Class A (Accelerated Relocation) [Tier 3]

Class A visas are for high achieving or highly skilled individuals who seek to permanently relocate to the United States, and who’s background or skills are highly sought. These might be individuals who have graduated top of their class from secondary education or undergraduate institutions in their home country and who seek to relocate to the United States and enroll in a university, or other individuals who are established in specific careers where the United States seeks to recruit talent – such as doctors, nurses, and engineers.

Class A visas would offer a fast-track for citizenship. The terms of the visa would stipulate that the individual must remain gainfully employed in their authorized industry for 3 years, or start and complete an undergraduate, graduate, or doctoral program within 5 years. During this time, the individual would be responsible for attending a check-in meeting twice per year for the entire duration of their visa and provide evidence that they have complied with the terms.

Completion of the terms provided by the Class A visa would make the individual immediately eligible for citizenship upon completion. There would be no further waiting or evaluation period. If they complete the terms of the Class A visa they can apply for citizenship immediately, be reviewed by the court, and granted citizenship


Asylum represents a special type of immigration. The granting of Asylum would happen exclusively at the discretion of the Secretary of State or other designated individual. Asylum would primarily be granted to those who are originating from recognized crisis areas and who are either identified by government agents (such as Diplomats, Intelligence Agents, or Military Commanders) operating in those crisis areas OR upon referral through select allies.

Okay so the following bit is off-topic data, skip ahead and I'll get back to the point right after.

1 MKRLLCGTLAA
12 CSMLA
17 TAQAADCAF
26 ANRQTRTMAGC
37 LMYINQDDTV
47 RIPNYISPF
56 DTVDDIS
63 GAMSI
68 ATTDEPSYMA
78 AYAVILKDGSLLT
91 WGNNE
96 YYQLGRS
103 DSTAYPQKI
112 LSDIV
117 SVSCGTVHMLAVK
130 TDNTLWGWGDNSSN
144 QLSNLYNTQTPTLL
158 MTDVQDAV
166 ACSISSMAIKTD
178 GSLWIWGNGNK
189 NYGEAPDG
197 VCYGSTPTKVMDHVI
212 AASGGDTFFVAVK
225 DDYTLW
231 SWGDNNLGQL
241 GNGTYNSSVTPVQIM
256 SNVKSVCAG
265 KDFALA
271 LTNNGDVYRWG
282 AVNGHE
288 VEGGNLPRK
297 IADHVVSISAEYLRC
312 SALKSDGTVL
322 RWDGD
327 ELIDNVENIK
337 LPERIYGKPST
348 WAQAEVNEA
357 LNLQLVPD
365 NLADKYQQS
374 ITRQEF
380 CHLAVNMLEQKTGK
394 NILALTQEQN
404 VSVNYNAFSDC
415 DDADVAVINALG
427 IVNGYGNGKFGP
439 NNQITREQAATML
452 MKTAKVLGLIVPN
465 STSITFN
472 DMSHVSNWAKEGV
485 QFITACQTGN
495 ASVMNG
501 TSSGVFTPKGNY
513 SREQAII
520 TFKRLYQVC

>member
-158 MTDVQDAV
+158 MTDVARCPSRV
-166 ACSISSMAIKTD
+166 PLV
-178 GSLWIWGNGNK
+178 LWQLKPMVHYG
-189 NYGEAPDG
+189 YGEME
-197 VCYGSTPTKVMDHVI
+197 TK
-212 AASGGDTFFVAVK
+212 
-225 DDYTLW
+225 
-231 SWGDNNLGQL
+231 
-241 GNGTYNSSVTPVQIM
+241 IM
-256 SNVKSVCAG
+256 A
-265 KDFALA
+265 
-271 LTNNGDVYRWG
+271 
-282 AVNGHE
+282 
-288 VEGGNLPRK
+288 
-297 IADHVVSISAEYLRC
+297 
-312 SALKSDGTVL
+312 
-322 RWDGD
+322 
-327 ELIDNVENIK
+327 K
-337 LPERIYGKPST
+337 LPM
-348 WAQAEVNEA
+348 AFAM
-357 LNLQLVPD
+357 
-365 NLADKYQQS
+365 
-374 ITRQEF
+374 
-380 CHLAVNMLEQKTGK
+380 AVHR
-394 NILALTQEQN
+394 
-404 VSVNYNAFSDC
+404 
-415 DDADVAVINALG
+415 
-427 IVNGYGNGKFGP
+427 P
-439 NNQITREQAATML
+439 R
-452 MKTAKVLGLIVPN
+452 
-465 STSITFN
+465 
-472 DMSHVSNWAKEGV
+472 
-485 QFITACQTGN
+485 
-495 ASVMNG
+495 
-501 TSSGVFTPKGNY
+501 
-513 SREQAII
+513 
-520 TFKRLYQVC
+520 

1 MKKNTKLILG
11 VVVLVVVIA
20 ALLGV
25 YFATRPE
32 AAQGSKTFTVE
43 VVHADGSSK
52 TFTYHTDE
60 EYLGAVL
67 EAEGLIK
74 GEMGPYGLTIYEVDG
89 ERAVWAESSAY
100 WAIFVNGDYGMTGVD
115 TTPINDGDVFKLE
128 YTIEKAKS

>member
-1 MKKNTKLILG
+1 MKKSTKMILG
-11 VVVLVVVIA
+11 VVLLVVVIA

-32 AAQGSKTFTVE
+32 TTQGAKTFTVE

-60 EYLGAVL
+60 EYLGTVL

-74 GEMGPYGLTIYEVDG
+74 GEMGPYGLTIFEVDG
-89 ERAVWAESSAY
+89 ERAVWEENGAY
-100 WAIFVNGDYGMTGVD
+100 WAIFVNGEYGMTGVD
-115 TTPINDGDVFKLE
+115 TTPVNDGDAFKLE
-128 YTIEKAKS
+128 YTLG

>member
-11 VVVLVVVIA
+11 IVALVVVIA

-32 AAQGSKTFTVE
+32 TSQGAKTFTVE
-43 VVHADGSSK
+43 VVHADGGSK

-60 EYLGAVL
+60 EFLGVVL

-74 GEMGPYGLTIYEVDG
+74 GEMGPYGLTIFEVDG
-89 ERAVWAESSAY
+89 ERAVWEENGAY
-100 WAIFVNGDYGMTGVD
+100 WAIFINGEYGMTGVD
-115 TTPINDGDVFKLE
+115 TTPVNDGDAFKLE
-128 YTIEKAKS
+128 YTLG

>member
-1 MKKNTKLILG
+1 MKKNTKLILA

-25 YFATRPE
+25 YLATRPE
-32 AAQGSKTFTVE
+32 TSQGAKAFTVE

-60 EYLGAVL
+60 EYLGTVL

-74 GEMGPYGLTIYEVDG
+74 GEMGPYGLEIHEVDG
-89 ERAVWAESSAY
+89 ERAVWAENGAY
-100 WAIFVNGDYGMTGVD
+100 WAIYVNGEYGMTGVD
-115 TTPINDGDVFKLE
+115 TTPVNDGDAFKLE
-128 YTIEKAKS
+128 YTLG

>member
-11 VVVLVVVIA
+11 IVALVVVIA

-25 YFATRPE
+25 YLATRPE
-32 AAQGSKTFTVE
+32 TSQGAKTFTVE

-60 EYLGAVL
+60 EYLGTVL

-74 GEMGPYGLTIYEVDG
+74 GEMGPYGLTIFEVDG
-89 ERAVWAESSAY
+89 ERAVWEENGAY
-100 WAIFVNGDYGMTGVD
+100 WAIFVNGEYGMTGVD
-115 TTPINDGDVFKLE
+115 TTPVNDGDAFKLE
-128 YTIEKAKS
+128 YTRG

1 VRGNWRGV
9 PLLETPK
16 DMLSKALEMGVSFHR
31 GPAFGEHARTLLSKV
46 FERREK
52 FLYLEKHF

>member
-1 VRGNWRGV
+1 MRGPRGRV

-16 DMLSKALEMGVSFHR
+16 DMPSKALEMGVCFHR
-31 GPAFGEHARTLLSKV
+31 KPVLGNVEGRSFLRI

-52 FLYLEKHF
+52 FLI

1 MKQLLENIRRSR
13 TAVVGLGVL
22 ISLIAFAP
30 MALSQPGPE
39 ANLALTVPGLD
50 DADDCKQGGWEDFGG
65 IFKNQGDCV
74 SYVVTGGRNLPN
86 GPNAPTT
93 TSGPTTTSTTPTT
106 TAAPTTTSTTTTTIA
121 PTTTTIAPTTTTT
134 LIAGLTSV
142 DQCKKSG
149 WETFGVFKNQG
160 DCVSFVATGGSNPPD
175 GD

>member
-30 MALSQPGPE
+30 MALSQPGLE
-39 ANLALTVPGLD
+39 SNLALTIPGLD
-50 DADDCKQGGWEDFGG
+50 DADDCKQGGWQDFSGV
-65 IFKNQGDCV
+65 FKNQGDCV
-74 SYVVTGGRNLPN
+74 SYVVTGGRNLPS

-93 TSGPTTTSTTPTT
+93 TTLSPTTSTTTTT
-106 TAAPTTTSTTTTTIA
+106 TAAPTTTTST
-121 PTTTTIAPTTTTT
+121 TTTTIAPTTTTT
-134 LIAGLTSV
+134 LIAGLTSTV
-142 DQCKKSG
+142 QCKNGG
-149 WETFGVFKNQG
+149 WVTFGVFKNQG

Priority for grants of asylum would be known figures or groups suffering from political oppression or violence, or local at-risk populations who have materially assisted the United States in carrying out it’s mission. An example would be local translators and their families who assist our military abroad.

Receiving Asylum would be the equivalent of receiving a Class B visa and would be subject to the same conditions once granted. However, the application/selection process is different, as is the evaluation process for eligibility. Asylum seekers would be subject to more scrutiny during research on their background and identity in order to establish eligibility. Asylum is the only status available to citizens or individuals who originate from enemy or otherwise high-threat countries and regions where the identity, motives, and background of the applicants is not reliably and readily attainable.

Applying for Visas

The application process for Visas should be simplified and the cost burden reduced to those who seek them. As it currently stands, applying for a visa can be a tedious and costly process, particularly if you’re doing so for reasons of permanent relocation.

As mentioned above, the Class T visa would be the easiest and most accessible. For individuals coming from our NATO allies or other select countries which we have a close relationship a Class T visa is automatically provided through the presentation of a valid passport at their port of entry. Assuming they have not previously been found in violation of the terms of their Class T visa, they would be granted entry immediately. If, however, they have previous violations of their term which have resulted in their suspension of privileges they would be turned away immediately at the border and denied entry.

For individuals originating in friendly nations that aren’t a NATO ally or other select allies, applying for a Class T visa would be done through the closest United States embassy or consulate or similar designated authority for their region. The application must be submitted 30 days in advance and include a verified travel agenda (plane tickets, hotel reservations) and any necessary documents to prove their identity. Once this information has been cleared, they will be provided a paper visa which must be provided with their passport at their port of entry.

Meanwhile, for any individual seeking to relocate to the United States permanently, they would need to apply for their visa at least 30 days in advance through their country’s United States embassy or consulate or other designated authority. Class A visas would be the most restrictive and require additional documentation to support the merits claimed in their application. This might include letters from various authoritative or academic bodies and institutions as to their achievements or may include government documentation of their career of work and referral letters from their superiors in their careers. Applying for a Class A visa would also count as an application for a Class B visa, which may be granted in lieu of a Class A.

For most individuals, applications for a Class B visa would be approved assuming the individual’s identity can be reasonably verified and a simple background investigation does not reveal any concerning associations or significant criminal history.